The receiving node acknowledges the receipt of the notice from the sender then data is transmitted. Flow control utilizes TCP protocol to ensure delivery of data. TCP is associated with connection-oriented service where communication is assured. Flow control also manages data transmission speed through a windowing process. A TCP window is that specific amount of data that can be sent before an acknowledgement is required by the receiving node. This prevents the receiving device from being overwhelmed by data volume that is cant process fast enough. Connection-less transmissions (UDP) offers no error detection or recovery mechanism and is faster without the overhead of recovery requirements [pic](Ciccarelli et al., 2008; Hill, 2002; Messer, 2010; Rivard & Roherty, 2008). (3) Network: Responsible logical addressing using IP protocol, or path determination (routing) and packet (datagrams) delivery [pic](Ciccarelli et al., 2008; Hill, 2002; Messer, 2010; Rivard & Roherty, 2008).

When traffic arrives at the network layer, header/trailer information is added or taken away that includes the logical addressing data or IP. IP addressing allows a router to route packets to remote nodes IP. There are two ways routing can be processed one is source routing. In source routing, IP data for every router on the path to the destination is included in the data packet. The routing method calls for the source and destination IP information to be contained within the packet. Once on the network, routers use the source and destination addresses to forward the packet to the next router, or hop, on the path to the destination (Ciccarelli et al., 2008). (2) Data Link: Consists of Logical Link Control Layer and the Media Access Control Layer: MAC layer Responsible for physical addressing or for getting traffic onto the network using the MAC protocol, this layer is responsible for NIC (L1&L2) control.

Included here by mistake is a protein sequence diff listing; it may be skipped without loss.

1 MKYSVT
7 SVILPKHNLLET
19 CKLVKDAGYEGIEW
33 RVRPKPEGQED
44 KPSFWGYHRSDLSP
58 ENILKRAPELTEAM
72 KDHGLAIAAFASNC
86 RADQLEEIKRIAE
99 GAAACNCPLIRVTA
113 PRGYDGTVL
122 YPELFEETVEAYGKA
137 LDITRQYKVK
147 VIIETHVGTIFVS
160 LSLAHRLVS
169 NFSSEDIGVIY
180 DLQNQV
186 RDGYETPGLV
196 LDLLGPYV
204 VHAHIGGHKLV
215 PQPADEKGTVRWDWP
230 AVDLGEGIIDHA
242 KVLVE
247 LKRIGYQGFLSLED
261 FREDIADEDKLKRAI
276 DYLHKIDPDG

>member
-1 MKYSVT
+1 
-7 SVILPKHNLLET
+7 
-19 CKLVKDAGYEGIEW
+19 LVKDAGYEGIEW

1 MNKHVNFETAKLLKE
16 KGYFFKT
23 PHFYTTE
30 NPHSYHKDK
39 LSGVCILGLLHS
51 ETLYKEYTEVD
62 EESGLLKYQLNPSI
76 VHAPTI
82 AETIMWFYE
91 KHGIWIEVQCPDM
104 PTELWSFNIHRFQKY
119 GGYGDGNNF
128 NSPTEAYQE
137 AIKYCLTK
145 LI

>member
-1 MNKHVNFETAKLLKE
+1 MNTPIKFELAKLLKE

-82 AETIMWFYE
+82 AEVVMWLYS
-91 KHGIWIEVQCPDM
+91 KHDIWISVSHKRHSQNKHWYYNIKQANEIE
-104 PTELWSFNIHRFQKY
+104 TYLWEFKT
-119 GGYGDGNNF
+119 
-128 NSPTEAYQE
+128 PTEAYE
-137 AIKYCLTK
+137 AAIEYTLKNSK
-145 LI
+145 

Switches and bridges operate at this layer, since they are using the MAC physical address of the sender/receiver devices to determine which port on a switch to use, or whether to let traffic pass (bridge). Switches also operate at layers 3 and 4 [pic](Ciccarelli et al., 2008; Hill, 2002; Messer, 2010). Media access control (MAC Address) addressing is managed and added/removed from traffic at this layer. Logical addresses (IP) are not considered at this layer. LLC sublayer bridges the MAC sublayer to the upper layer protocols. 1) Physical Responsible for physical devices such as NICs(L1 &2), cabling, fiber, coax, wireless, hubs, connectors (e.g. RJ-45, BNC and for implementing standards for physical configuration of connectors such as TIA/ETA (RJ-45). Also, the physical layer manages signaling and voltages required to transmit data [pic](Ciccarelli et al., 2008; Hill, 2002; Martin, Not Given; Messer, 2010).

References
Ciccarelli, P., Faulkner, C., FitzGerald, J., Dennis, A., Groth, D., Skandier, T., & Miller, F. (2008). Networking Basics. Hoboken, NJ: John Wiley & Sons, Inc. Davis, D. (2008). Cisco Administration 101: Understand the OSI model to become a better Cisco troubleshooter. Retrieved 2/13/2013, 2013, from http://www.techrepublic.com/blog/networking/cisco-administration-101-understand-the-osi-model-to-become-a-better-cisco-troubleshooter/556 doogie966. (2011). OSI protocols and devices. from http://quizlet.com/6089965/osi-layer-protocols-devices-flash-cards/ Hill, B. (2002). Cisco: The Complete Reference: McGraw-Hill/Osborne Media. Martin, U. o. T. a. (Not Given). EIA/TIA 568A & 568B Standard. Retrieved February 16, 2013, from http://www.utm.edu/staff/leeb/568/568.htm Messer, J. (2010). The OSI Model CompTIA Network+ N10-004: 4.1. Retrieved February 14, 2013, from https://www.youtube.com/watch?feature=endscreen&v=W438koUR04o&NR=1 Rivard, E., & Roherty, J. (2008). CCNA Flash Cards & Practice Pack (Third ed.): Cisco Systems, Inc.